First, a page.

Film latitude is the amount of stops film can be overexposed while maintaining tolerable quality. Pro films have a larger latitude paired with a somewhat increased price.
Transparency film has less latitude in comparison with negative film. That is a reason it’s regarded as more difficult to shoot.
Dynamic range is the difference between the shadows and highlights details of a picture that can be recorded. Parts of an image that do not fit in this range will be seen as black underexposed shadows or completely white overexposed highlights.
When shooting in a variety or quickly shifting lighting conditions, films with a larger dynamic range are a much better choice.
- Digital cameras 14+ stops
- Negative film up to 13 stops
- Slide film 6-8 stops
The constrained dynamic range of transparency film is a second reason why it is considered hard to shoot. Golden hour is the ideal time to shoot slide.
The Canon EOS Rebel X takes 35mm film that is in canisters. The film can also be called 135 film, and it’s the most popular type of film.
The only other type of film you are probably going to come across is 120 or 220 film that is used in medium format cameras}.
Changing the film stock you are using will change the look of your images. This is an example of the marvelous things about film.
DX Coded Film
Nearly all commercially available 35mm film offered at this point has DX encoding. This lets electronically controlled cameras to detect and set the ISO when the film canister is put in the camera.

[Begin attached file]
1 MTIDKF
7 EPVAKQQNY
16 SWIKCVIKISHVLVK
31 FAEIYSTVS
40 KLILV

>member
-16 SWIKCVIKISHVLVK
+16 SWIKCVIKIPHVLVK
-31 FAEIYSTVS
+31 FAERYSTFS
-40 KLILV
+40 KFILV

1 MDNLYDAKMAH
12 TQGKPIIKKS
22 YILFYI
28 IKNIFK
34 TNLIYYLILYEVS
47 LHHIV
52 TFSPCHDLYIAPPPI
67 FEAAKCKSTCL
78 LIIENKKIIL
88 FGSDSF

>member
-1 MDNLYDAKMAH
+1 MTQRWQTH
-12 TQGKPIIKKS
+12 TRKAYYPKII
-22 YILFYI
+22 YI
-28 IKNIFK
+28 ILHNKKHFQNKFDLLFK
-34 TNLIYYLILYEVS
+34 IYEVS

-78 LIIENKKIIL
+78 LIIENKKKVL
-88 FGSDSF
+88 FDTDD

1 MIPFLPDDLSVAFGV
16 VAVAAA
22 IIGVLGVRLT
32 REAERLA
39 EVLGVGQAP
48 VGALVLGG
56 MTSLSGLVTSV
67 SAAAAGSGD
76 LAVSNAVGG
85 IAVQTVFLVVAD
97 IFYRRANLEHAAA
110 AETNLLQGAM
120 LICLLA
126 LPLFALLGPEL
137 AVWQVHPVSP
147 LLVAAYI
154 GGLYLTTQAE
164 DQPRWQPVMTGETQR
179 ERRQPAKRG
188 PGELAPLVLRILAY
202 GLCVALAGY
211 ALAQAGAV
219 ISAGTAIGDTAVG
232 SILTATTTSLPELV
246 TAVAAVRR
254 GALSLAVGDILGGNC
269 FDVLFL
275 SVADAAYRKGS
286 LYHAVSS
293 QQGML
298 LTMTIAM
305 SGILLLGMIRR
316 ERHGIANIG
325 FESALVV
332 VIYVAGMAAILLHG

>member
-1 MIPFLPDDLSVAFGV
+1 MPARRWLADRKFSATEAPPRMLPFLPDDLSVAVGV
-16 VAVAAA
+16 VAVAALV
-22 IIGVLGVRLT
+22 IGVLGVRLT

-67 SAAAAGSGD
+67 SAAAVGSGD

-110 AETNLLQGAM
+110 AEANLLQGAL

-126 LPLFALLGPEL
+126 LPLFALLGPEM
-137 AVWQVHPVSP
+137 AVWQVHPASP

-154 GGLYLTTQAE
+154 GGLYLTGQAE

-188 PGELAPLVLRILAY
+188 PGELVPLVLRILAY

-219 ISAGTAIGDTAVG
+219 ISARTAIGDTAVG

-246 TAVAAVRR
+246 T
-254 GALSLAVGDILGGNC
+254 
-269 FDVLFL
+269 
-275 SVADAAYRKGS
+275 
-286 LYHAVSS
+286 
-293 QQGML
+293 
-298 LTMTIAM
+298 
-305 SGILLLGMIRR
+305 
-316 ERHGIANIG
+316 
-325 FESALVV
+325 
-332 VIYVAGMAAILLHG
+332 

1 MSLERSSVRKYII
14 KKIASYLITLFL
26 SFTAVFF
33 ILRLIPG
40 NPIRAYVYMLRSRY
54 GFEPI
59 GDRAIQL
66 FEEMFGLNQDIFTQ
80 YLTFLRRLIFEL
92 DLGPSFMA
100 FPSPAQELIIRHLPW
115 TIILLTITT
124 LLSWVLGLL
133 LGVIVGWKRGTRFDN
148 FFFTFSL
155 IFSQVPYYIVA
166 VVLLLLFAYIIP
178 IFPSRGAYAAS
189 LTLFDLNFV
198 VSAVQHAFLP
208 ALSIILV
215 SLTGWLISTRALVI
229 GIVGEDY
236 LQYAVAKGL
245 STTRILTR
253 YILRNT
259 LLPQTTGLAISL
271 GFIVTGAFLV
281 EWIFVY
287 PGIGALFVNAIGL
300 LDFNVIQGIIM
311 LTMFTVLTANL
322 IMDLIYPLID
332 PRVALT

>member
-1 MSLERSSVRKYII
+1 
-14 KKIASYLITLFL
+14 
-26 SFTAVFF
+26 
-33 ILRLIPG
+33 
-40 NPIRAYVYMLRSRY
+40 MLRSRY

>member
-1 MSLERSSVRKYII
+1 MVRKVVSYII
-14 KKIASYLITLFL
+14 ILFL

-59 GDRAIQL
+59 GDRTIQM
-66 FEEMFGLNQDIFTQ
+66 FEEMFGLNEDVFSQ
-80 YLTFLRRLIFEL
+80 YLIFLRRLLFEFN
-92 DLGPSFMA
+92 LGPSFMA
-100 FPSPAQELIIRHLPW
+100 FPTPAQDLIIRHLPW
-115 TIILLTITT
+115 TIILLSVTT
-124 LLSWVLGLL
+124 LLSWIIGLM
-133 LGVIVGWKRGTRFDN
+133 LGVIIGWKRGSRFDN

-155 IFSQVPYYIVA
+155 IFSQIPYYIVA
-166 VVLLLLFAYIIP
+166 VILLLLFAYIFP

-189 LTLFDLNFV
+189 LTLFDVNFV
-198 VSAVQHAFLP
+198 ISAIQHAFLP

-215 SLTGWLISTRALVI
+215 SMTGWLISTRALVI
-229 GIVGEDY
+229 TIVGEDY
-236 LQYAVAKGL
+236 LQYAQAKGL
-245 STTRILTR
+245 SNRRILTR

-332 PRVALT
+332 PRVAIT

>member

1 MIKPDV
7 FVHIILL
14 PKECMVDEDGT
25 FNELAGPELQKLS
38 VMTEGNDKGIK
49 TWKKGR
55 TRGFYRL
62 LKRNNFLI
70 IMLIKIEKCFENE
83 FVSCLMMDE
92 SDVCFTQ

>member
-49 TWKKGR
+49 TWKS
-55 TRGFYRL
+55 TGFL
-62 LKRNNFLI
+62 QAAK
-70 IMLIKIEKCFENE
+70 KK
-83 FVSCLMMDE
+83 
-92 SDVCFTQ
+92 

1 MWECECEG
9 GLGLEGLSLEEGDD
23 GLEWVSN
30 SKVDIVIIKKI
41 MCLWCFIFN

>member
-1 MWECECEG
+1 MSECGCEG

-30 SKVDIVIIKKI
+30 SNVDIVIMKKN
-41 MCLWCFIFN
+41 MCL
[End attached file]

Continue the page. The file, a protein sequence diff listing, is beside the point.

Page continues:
ASA (ISO) on the Canon EOS Rebel X needs to be manually selected. So DX-coding will not do anything.
Canon EOS Rebel X Resources
Where to Get 35mm Film Developed?
You will find just a few options for where to get film processed. For a more thorough discussion of the possible choices go look at my guide on Where to Get Film Developed.
WARNING: Pharmacies and big box stores do not process film at the store. They send film away to be processed by a third party. Because of that, you will not be given your developed negatives back.
- Develop Film at Home
- Use a Local Photography Lab
- Use a Mail Order Photo Lab
- Pharmacy or Big Box Store
Shipping your film to a mail-order lab to be developed and scanned is the least difficult choice if you’re just beginning to shoot film. A drawback to this is that it ends up being expensive if you are regularly shooting film.
There are two actions that you are able to do to help reduce the expenses required to shoot film, assuming that you’re shooting a moderate to high volume of film.
Bulk Loading Film
Certainly one of the common options to get a better price on film is to buy a roll of 100’ of film and manually load canisters by hand.
All said and done, you will end up having typically around 18 canisters of 36 exposures each. Based on the film stock you will probably save 20%-30%.
Another thing to keep in mind is that you are limited to bulk rolls of black & white film. This is because black & white film is much easier and more affordable to develop yourself.
Home Developing and Scanning
Any film can be processed at home. In fact it is an excellent method to cut costs so you can shoot more film with your Canon EOS Rebel X.
Black & white film is much less complicated to process. Temperature and time are both not as vital to do correctly with black & white film as time and temperatures are for slide or color negative.